Now I had to plan my gear accordingly. Select the appropriate lens, and since I was planning long exposures a tripod is a must. Long exposures may require a Neutral Density Filter to hold back some light unless the shot is taken at night or heavy overcast. A cable release will also be necessary to trigger the exposure.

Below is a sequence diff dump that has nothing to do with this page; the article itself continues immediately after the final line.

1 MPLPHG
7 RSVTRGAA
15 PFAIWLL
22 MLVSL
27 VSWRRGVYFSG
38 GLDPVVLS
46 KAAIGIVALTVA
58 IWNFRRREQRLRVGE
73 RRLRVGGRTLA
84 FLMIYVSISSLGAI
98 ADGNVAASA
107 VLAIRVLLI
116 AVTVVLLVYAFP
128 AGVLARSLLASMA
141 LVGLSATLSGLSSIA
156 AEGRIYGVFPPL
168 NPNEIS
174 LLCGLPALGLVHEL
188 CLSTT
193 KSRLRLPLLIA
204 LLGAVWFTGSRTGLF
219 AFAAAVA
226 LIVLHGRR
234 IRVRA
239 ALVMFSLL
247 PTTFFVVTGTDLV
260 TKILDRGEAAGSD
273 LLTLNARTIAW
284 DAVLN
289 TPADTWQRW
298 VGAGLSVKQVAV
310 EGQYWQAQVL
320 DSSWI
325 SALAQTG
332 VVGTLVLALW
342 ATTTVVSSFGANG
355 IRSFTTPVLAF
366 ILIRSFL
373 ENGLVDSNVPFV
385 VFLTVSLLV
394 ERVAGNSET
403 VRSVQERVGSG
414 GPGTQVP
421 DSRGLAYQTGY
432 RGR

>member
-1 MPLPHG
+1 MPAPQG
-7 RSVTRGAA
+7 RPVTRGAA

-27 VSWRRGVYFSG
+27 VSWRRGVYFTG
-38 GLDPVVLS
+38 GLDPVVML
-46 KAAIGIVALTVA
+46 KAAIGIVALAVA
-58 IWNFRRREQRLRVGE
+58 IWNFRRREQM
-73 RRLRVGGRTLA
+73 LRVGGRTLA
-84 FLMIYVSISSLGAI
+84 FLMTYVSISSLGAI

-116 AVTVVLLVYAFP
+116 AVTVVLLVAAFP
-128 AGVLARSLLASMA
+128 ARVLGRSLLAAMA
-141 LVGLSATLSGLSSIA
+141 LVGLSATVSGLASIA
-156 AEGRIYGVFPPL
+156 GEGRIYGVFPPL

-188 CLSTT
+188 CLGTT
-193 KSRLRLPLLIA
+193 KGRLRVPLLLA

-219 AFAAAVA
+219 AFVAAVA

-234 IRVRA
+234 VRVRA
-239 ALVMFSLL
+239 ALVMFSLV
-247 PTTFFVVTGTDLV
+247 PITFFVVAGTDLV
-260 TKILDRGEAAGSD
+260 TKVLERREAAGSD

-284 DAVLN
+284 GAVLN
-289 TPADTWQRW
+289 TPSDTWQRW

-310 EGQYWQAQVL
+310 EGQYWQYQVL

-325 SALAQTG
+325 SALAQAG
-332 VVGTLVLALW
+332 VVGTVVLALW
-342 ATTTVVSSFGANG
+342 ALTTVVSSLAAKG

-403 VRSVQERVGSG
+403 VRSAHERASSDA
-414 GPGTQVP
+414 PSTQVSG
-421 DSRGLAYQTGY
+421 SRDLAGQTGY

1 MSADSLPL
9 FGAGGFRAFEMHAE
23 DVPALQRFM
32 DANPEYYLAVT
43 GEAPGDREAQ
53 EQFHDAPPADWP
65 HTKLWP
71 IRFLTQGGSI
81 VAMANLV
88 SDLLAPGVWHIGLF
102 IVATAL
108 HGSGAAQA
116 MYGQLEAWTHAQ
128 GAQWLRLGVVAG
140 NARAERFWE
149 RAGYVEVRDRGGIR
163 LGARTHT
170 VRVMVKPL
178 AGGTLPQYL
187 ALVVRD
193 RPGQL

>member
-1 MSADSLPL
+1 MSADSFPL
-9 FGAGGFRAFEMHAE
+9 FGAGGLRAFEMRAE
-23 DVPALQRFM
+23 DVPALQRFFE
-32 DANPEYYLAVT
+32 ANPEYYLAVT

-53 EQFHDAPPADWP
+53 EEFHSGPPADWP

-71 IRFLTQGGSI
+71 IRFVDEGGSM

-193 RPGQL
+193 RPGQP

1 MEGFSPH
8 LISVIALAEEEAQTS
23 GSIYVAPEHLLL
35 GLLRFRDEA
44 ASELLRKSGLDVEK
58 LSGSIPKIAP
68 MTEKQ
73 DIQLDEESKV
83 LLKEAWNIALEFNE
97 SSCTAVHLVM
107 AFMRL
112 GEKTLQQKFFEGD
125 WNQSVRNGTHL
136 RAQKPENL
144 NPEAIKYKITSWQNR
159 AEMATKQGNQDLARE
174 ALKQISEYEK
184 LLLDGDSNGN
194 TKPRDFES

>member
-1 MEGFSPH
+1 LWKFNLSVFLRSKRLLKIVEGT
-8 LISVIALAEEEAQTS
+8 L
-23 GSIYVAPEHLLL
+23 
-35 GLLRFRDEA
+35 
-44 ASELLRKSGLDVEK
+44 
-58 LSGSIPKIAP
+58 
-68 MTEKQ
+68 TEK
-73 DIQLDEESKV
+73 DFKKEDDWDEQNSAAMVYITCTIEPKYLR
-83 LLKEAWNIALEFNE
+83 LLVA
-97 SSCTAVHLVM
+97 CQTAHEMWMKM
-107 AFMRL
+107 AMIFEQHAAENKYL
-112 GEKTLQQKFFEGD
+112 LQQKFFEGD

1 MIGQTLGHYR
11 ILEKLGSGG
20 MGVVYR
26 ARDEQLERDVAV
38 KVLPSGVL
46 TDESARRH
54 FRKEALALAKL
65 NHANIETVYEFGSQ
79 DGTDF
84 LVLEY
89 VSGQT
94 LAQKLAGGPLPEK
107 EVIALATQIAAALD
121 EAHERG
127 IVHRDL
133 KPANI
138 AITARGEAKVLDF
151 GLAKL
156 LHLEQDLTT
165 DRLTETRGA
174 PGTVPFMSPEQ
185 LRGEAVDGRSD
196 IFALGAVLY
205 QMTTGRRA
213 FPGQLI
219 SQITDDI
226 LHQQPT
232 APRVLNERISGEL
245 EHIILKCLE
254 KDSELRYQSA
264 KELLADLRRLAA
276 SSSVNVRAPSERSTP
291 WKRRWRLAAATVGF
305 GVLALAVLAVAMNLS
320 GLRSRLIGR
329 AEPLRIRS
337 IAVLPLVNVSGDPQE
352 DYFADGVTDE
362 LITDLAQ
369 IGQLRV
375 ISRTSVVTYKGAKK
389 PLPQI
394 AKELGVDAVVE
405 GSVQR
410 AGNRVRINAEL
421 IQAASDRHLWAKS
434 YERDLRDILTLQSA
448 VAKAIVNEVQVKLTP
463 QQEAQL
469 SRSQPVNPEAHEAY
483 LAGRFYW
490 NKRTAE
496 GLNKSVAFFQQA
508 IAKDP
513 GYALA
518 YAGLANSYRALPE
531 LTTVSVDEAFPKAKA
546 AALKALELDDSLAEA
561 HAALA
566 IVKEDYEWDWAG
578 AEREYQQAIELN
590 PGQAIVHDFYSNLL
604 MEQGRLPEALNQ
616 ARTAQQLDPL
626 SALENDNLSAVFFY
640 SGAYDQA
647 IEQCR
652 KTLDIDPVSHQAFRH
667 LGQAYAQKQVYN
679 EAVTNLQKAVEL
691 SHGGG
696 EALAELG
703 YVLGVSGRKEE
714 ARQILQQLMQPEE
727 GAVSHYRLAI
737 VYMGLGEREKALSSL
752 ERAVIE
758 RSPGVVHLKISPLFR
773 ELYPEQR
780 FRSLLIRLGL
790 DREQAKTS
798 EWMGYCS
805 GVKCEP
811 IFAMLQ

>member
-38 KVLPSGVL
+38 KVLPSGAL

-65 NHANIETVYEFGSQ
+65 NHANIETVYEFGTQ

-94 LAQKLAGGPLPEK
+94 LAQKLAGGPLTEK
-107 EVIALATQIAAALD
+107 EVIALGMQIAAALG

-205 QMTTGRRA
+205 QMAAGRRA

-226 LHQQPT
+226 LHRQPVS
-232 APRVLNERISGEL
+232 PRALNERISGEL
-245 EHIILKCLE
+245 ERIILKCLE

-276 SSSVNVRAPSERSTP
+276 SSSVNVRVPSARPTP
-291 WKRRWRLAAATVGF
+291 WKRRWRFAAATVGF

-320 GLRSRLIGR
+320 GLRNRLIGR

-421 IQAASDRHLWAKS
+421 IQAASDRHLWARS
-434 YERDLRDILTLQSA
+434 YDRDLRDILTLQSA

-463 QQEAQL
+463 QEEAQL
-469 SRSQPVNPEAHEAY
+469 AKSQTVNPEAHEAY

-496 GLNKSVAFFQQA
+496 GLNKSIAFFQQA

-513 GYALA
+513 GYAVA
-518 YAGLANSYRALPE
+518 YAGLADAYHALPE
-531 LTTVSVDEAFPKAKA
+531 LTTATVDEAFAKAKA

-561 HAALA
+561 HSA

When I arrived I thought I could get the shot from shore but soon realized I was going to have to get in the water. I set up in the river making sure the tripod was solid and camera firmly mounted. I wanted to get the look of the smooth flowing water and natural saturated colors. I was shooting this shot with a Canon 5D MarkII camera body and I attached a Singh-ray Neutral Density Filter to the end of my Canon 24-105 zoom lens. I set the camera in manual mode with the mirror lock enabled. This achieves the sharpest image possible because it eliminates any vibration caused by the mirror opening just before the shutter is tripped exposing the shot. I plugged in a cable shutter release so I wouldn’t have to touch the camera to trip the exposure. After framing the scene the way I wanted it I dialed in the amount of polarization I wanted which cuts glare and helps with more saturated color. The Singh-ray neutral density filter I was using also has a built in polarizer ring. I set my aperture to F22 so I could get the maximum amount of depth of field in the shot and long exposure. ISO set to 100 for the least amount of grain and also helps achieve longer exposure. Turn off the image stabilization on your lens, if you don’t you will get blurry images on long exposures. I picked a spot to focus on about 1/3 of the way into the scene so I could get the maximum depth of field in the image. I won’t get into the reasoning behind this as it’s another long subject known as hyperfocal distance. Next I set the exposure time I was after which was about 25 seconds. I still had too much light for a long exposure like this so I then dialed in the amount of density required on the Singh-ray Neutral Density Filter until I reached the proper exposure on my meter in camera. With everything framed the way I wanted, exposure set, I tripped the mirror, waited 5-10 sec and tripped the shutter and waited while the exposure took place (25 sec). Then I reviewed the image (the histogram mainly) to make sure I had the proper exposure. I re-focused did the shot again after making any adjustments and reviewed the histogram again to make sure all the values in the scene were recorded properly. The histogram is a graph which displays the density values recorded, complete black to complete white and everything in between. You want to make sure no highlight detail is lost and no shadow areas are unnecessarily lost when possible, highlights being priority. The histogram is the most important tool to get to know on your camera for achieving proper exposures. In the shot above I slightly underexposed the shot (1/3 stop) so the smooth water highlights would not be completely blown out white and lose detail. The reason I re-focused between shots to make sure if I was not focused properly on the first shot then all shots would not be bad. After a handful of shots I was confident I had at least one shot I would be happy with and I moved on to my next location. It sounds like all of this may have taken a long time but I was probably in the water no more than 10-15 minutes to get the shot I really wanted.